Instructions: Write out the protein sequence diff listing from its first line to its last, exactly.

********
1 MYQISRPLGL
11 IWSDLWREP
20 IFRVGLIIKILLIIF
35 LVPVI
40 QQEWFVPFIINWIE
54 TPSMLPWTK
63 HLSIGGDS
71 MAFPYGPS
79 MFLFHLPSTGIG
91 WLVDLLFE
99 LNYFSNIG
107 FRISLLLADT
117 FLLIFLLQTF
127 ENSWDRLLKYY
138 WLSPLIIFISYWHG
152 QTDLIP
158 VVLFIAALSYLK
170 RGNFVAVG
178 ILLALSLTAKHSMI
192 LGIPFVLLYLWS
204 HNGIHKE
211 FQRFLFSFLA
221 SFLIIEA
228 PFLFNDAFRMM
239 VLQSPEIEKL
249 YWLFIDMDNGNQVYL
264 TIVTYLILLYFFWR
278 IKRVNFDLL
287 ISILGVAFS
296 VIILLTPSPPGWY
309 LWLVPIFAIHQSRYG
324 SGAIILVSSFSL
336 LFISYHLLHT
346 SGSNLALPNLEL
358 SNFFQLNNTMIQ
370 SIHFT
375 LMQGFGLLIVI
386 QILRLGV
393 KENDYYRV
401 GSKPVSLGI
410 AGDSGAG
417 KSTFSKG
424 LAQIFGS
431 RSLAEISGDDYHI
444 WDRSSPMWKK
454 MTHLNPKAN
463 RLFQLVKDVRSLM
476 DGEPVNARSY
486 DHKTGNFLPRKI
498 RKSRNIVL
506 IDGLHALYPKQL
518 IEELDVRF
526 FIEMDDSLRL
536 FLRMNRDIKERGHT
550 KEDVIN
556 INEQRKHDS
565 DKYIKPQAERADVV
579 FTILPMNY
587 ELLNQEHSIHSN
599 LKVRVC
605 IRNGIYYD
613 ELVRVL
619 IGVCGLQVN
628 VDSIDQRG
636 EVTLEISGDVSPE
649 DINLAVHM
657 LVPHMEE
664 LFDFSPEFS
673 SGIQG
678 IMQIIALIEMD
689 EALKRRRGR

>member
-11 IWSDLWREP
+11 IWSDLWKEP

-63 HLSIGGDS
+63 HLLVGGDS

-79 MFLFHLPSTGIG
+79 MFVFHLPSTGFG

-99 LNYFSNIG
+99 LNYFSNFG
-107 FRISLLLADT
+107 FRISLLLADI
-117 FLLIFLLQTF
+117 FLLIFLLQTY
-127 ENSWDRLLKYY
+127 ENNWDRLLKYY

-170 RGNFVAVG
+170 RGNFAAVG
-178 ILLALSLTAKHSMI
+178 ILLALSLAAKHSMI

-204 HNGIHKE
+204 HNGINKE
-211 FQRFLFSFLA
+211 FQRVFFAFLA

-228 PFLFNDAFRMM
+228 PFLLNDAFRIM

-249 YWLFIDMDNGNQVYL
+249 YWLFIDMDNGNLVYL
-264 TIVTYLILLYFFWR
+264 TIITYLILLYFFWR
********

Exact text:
1 MYQISRPLGL
11 IWSDLWREP
20 IFRVGLIIKILLIIF
35 LVPVI
40 QQEWFVPFIINWIE
54 TPSMLPWTK
63 HLSIGGDS
71 MAFPYGPS
79 MFLFHLPSTGIG
91 WLVDLLFE
99 LNYFSNIG
107 FRISLLLADT
117 FLLIFLLQTF
127 ENSWDRLLKYY
138 WLSPLIIFISYWHG
152 QTDLIP
158 VVLFIAALSYLK
170 RGNFVAVG
178 ILLALSLTAKHSMI
192 LGIPFVLLYLWS
204 HNGIHKE
211 FQRFLFSFLA
221 SFLIIEA
228 PFLFNDAFRMM
239 VLQSPEIEKL
249 YWLFIDMDNGNQVYL
264 TIVTYLILLYFFWR
278 IKRVNFDLL
287 ISILGVAFS
296 VIILLTPSPPGWY
309 LWLVPIFAIHQSRYG
324 SGAIILVSSFSL
336 LFISYHLLHT
346 SGSNLALPNLEL
358 SNFFQLNNTMIQ
370 SIHFT
375 LMQGFGLLIVI
386 QILRLGV
393 KENDYYRV
401 GSKPVSLGI
410 AGDSGAG
417 KSTFSKG
424 LAQIFGS
431 RSLAEISGDDYHI
444 WDRSSPMWKK
454 MTHLNPKAN
463 RLFQLVKDVRSLM
476 DGEPVNARSY
486 DHKTGNFLPRKI
498 RKSRNIVL
506 IDGLHALYPKQL
518 IEELDVRF
526 FIEMDDSLRL
536 FLRMNRDIKERGHT
550 KEDVIN
556 INEQRKHDS
565 DKYIKPQAERADVV
579 FTILPMNY
587 ELLNQEHSIHSN
599 LKVRVC
605 IRNGIYYD
613 ELVRVL
619 IGVCGLQVN
628 VDSIDQRG
636 EVTLEISGDVSPE
649 DINLAVHM
657 LVPHMEE
664 LFDFSPEFS
673 SGIQG
678 IMQIIALIEMD
689 EALKRRRGR

>member
-11 IWSDLWREP
+11 IWSDLWKEP

-63 HLSIGGDS
+63 HLLVGGDS

-79 MFLFHLPSTGIG
+79 MFVFHLPSTGFG

-99 LNYFSNIG
+99 LNYFSNFG
-107 FRISLLLADT
+107 FRISLLLADI
-117 FLLIFLLQTF
+117 FLLIFLLQTY
-127 ENSWDRLLKYY
+127 ENNWDRLLKYY

-170 RGNFVAVG
+170 RGNFAAVG
-178 ILLALSLTAKHSMI
+178 ILLALSLAAKHSMI

-204 HNGIHKE
+204 HNGINKE
-211 FQRFLFSFLA
+211 FQRVFFAFLA

-228 PFLFNDAFRMM
+228 PFLLNDAFRIM

-249 YWLFIDMDNGNQVYL
+249 YWLFIDMDNGNLVYL
-264 TIVTYLILLYFFWR
+264 TIITYLILLYFFWR